Back in the Saddle

It’s the beginning of February, and the warm, high winds are reminiscent of the Chinooks I knew when I lived in Alberta.  I listened to them whistling high in the trees outside my window, and felt an inner longing – although for what, I’m not exactly sure.

The one thing I am sure of is that it’s been far too long since I went out into the world, just because.  There was a lot of snowfall this winter, and the car I brought back from the coast wasn’t up to the task.  Rather than risk some kind of incident, I put my road trips on hold until I either bought a new vehicle, or the snow melted – whichever came first.  I didn’t expect it to take this long.

This week, I had to get out.  It’s not as though I had cabin fever.  In fact, it was almost the opposite.  The more I stayed at home, the more I didn’t want to go anywhere.  Then my car was broken into.  Foolishly, I had left my camera bag filled with specialty lenses under a coat in the back set.  Of course, it was taken.

My initial reaction was that I might as well give up.  I wouldn’t be able to replace those lenses, and without them, I wasn’t going to be able to take the kind of photos I wanted to take.

But somewhere inside a little voice was telling me I was wrong.  My vision didn’t depend on a specific lens, it depended on me.  My camera is part of my life.  I needed to feel the weight of it in my hands.   I needed one picture that spoke to me – just one – and I’d know everything was going to be okay.

And if I couldn’t head out into the mountains, there were still places I could go.  The city of Kelowna is an interesting mix of residential, farmland, orchards, beaches and wild places. I would find my picture out there somewhere.

I started out on Lakeshore Drive and followed it to the end before turning back.  I stopped in Cedar Creek to take a picture of the park.

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I stopped at the beach access, where I was intrigued by the wood washed up on shore.  There were many other stops I would have made, including a stop for a small herd of mule deer, but traffic prevented me.

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From Lakeshore I headed to the pond on Hull Road.  This was the very first park I visited in Kelowna, while looking for a place to live.  I was hoping that, like that day, there would be swans on the pond.  I found Buffleheads instead.

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I left Hull Road, and made my way to Myra Canyon Road.  The rule I made for myself was that I would keep driving as long as I could see the road.  Unfortunately, although I could see the road, it was covered by ice and slush.  The higher I went, the worse it got.  I turned back.  The only stop I made in that area was KLO Creek, beautiful as it carved its way through the ice and snow.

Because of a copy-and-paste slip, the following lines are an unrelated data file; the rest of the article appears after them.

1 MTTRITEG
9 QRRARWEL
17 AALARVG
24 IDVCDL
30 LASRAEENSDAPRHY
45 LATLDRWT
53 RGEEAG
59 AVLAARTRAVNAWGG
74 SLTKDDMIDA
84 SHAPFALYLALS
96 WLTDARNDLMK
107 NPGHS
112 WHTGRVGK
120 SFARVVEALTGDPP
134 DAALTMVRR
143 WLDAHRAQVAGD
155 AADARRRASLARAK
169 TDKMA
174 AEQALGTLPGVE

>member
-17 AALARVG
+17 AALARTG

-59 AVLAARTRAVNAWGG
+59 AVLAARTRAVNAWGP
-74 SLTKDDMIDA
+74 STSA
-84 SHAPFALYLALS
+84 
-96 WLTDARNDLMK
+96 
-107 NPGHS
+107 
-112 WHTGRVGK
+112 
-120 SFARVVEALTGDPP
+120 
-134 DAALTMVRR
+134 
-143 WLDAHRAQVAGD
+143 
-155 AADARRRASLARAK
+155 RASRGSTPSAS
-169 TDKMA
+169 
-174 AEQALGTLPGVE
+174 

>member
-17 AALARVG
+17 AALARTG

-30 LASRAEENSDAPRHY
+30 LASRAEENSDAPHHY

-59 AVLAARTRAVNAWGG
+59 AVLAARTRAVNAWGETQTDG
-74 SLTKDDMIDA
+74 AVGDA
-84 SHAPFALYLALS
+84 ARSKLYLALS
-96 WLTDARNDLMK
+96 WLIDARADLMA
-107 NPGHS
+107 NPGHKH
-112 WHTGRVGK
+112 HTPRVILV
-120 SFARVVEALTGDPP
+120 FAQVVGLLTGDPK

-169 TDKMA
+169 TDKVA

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I took the backroads through orchards and farmland to East Kelowna, stopping to take pictures of the geese in the orchards.

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I arrived at Scenic Canyon in Rutland, but didn’t take any pictures.  I was standing there, looking at the snow, and wondering when the last time I threw a snowball was.  I was overcome with the desire to do just that. I made snowballs and threw them as hard as I could toward the river, laughing till I was breathless.

It wasn’t until I was on my way out of the park that I realized there were people in a parked car near mine.  I wonder what they must have thought at the sight of an overweight, middle-aged woman throwing snowballs at nothing, cackling to herself.

My final stop found me back at one of the small beaches off of Abbott Street.  I took pictures of bark and sand, but mostly I sat there, looking out over the water, at the gilded clouds and the blue mountains, remembering how lucky I am.

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And the shot that I needed?  I got that.

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Author: Featherstone Creative

Sally Quon is a photographer and writer living in the beautiful Okanagan Valley. When not out enjoying the splendors of nature, she likes to spend time cooking, reading and painting. Her photography has appeared in Canadian Geographic Magazine and in Nature Alberta’s various birding brochures. Sally was recently awarded a Judge’s Choice Award in the Ontario Poetry Society’s Ultra Short Poem Competition and has an essay coming out in Chicken Soup for the Soul - The Forgiveness Fix. One of her photos was chosen for inclusion in the Photographer’s Forum “Best of 2018” Collection. She has two beautiful, almost grown children.

10 thoughts on “Back in the Saddle”

  1. I’ve missed your photos and musings, Sally. Glad you got back out there and explored our amazing little city with your keen eye. Also glad to hear you weren’t running around outside in your flip-flops while we had the cold weather!

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  2. Good one. Glad to hear you are back at it. Looking forward to more. Snowball throwing can be great therapy! Go for it

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